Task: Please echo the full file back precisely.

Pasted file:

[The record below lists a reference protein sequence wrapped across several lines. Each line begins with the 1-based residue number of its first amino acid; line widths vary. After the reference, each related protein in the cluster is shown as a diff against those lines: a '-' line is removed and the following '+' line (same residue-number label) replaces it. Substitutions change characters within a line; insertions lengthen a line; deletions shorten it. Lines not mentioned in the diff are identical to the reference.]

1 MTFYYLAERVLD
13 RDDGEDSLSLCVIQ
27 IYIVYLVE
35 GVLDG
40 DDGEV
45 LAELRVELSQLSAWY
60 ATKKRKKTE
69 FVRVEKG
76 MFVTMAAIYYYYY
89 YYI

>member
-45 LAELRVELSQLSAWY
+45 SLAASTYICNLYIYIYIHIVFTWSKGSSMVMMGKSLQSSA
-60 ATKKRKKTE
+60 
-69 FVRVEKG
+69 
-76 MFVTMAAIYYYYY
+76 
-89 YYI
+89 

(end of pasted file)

[The record below lists a reference protein sequence wrapped across several lines. Each line begins with the 1-based residue number of its first amino acid; line widths vary. After the reference, each related protein in the cluster is shown as a diff against those lines: a '-' line is removed and the following '+' line (same residue-number label) replaces it. Substitutions change characters within a line; insertions lengthen a line; deletions shorten it. Lines not mentioned in the diff are identical to the reference.]

1 MTFYYLAERVLD
13 RDDGEDSLSLCVIQ
27 IYIVYLVE
35 GVLDG
40 DDGEV
45 LAELRVELSQLSAWY
60 ATKKRKKTE
69 FVRVEKG
76 MFVTMAAIYYYYY
89 YYI

>member
-45 LAELRVELSQLSAWY
+45 SLAASTYICNLYIYIYIHIVFTWSKGSSMVMMGKSLQSSA
-60 ATKKRKKTE
+60 
-69 FVRVEKG
+69 
-76 MFVTMAAIYYYYY
+76 
-89 YYI
+89 